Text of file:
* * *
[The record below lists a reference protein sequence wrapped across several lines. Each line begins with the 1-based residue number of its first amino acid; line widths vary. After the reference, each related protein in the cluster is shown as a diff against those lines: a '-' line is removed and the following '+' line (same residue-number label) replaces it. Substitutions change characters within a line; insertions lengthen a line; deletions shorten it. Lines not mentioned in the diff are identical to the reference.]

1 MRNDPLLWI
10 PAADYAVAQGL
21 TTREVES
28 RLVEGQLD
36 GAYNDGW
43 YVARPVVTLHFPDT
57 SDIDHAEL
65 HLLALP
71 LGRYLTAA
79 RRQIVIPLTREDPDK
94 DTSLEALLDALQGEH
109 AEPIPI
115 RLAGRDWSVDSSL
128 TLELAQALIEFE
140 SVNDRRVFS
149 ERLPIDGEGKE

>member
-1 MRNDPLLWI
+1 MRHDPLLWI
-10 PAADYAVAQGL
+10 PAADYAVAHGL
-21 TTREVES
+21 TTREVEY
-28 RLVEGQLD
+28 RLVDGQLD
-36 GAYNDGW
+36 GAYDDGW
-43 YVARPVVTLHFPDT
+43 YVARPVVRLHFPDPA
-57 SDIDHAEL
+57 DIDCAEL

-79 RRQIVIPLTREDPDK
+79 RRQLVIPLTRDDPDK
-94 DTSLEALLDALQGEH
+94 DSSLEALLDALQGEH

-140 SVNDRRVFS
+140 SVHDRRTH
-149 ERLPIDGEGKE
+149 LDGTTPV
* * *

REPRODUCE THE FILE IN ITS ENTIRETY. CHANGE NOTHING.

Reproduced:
[The record below lists a reference protein sequence wrapped across several lines. Each line begins with the 1-based residue number of its first amino acid; line widths vary. After the reference, each related protein in the cluster is shown as a diff against those lines: a '-' line is removed and the following '+' line (same residue-number label) replaces it. Substitutions change characters within a line; insertions lengthen a line; deletions shorten it. Lines not mentioned in the diff are identical to the reference.]

1 MRNDPLLWI
10 PAADYAVAQGL
21 TTREVES
28 RLVEGQLD
36 GAYNDGW
43 YVARPVVTLHFPDT
57 SDIDHAEL
65 HLLALP
71 LGRYLTAA
79 RRQIVIPLTREDPDK
94 DTSLEALLDALQGEH
109 AEPIPI
115 RLAGRDWSVDSSL
128 TLELAQALIEFE
140 SVNDRRVFS
149 ERLPIDGEGKE

>member
-1 MRNDPLLWI
+1 MRHDPLLWI
-10 PAADYAVAQGL
+10 PAADYAVAHGL
-21 TTREVES
+21 TTREVEY
-28 RLVEGQLD
+28 RLVDGQLD
-36 GAYNDGW
+36 GAYDDGW
-43 YVARPVVTLHFPDT
+43 YVARPVVRLHFPDPA
-57 SDIDHAEL
+57 DIDCAEL

-79 RRQIVIPLTREDPDK
+79 RRQLVIPLTRDDPDK
-94 DTSLEALLDALQGEH
+94 DSSLEALLDALQGEH

-140 SVNDRRVFS
+140 SVHDRRTH
-149 ERLPIDGEGKE
+149 LDGTTPV